While the Gambit isn’t vibrating to something else being eviscerated in DOOM, it’s easy to feel your way around this experience. The familiar layout makes things easy enough to discern, with a set of responsive buttons and a set of analog controllers that are tightly tuned to avoid any messy slip ups. While this tight tuning isn’t going to be to anybody’s liking it allows for responsive movements and a very obvious click on the upwards facing elements of this device and seems to be designed to provide even more force feedback to the person behind any battle station. Beyond first impressions of the Gambit, the backplate triggers are a fantastic addition. While not that unique in mid to top end mobile controllers, they add an extra option for movement and hair trigger reaction in a pinch. Far more transformative are the clutch controlled shoulder buttons, flaring out at the ends to give players the option of precise control or a quick flick and fire action. Thanks to a set of clutch controls, these power shoulders have a range of different trigger distances. unlike a keyboard where a switch will need to be swapped out to change an actuation point, this in built stop control allows gamers to physically change the travel distance of the shoulder buttons by simply sliding the clutch gate across and pressing down the button. It’s an unusual feature but one that makes sense if you’re looking to shave an extra few milliseconds on a repeating fire rifle in the heat of the action.
Available on the Microsoft Store and over at the Victrix support website, The Victrix Control Hub is the base of operations for even more modifications. While the software system doesn’t add a single lumen of obligatory RGB, the number of options is almost more perplexing than a 16.7 million color wheel.
Opening up with a seemingly obvious set of menus, an entire subsection of the software is dedicated to trigger, sensor, and stick calibration. It’s all pretty simple to use but provides a great visual confirmation that the gambit is working, or not, as intended for even the most dedicated ranked tactician. The aforementioned shoulder triggers can even have a software tweak, increasing or decreasing the built in dead zone meaning short rapid bursts of aggression are as easy to deploy as dedicated spray and pray attacks. Almost every aspect of the Gambit can be customized in some way, with most buttons available to remap, but this isn’t any MMO gaming mouse. Don’t expect any on board macro magic here. The esports branding of this device means Victrix draws the line at carrying you into battle on board this silicon and button remapping is restricted to remapping individual icons, not chaining together new combos.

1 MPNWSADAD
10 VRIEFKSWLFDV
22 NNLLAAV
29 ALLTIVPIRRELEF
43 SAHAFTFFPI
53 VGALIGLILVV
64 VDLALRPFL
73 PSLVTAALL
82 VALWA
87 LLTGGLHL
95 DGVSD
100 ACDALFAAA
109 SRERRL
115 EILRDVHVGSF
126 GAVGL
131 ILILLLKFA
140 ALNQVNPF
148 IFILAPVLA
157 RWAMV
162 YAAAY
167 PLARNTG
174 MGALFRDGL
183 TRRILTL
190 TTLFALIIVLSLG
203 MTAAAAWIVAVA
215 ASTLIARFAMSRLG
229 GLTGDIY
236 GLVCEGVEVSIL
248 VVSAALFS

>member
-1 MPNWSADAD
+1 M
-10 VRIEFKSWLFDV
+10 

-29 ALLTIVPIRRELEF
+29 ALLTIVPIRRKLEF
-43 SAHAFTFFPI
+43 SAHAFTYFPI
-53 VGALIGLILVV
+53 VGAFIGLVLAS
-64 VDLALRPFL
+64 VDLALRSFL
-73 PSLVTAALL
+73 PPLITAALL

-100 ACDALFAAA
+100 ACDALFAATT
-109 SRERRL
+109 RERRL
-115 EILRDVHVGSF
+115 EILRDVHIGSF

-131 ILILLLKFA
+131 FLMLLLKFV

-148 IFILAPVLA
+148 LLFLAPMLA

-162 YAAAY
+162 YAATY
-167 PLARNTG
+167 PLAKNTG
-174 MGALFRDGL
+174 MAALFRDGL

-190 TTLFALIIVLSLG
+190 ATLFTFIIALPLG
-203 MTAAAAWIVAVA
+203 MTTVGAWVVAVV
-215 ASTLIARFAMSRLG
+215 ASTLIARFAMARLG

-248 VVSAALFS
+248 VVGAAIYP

Instead, the dual processor cores inside the Gambit provides a dedicated response system for in game action while creating a solid soundscape using the bundled Dolby Atmos for Headphones license. This lifetime software upgrade is available across Xbox and PC platforms and will thrust almost any clean sounding pair of cans into the middle of the arena in games like Apex Legends, even competing against many dedicated gaming headsets. This also includes the usual chat, and game balance, volume controls, and an adequate range of EQ options. Sure, there are only three sound profiles and the dedicated audio processor can only broaden the soundscape so far, but your headphones are your own individual consideration and almost any plug in option will benefit from the Dolby magic.
Player choice is at the core of the Victrix gambit. From the minuscule changes to trigger depth or the feel of different faceplates to the bring your own audio option. There’s a lot to like about the Victrix Gambit. When we got it in game the tight tuning of the analog sticks, the definite response of the buttons and the configurable shoulder triggers were the sharp end of a fluid and superbly responsive adventure. The whole unit feels fantastic to hold and while it doesn’t have the premium casing of a full flagship device or a chrome finish at twice the price, the minutia of changes that come baked in make this a complete pleasure to take into battle. If you are looking for an edge, or just fancy a step up on the competition then the Victrix Gambit is available now for $99.99 and it is nothing like the competition. Check out the official website to pick up one of these striking controllers if you’re intrigued.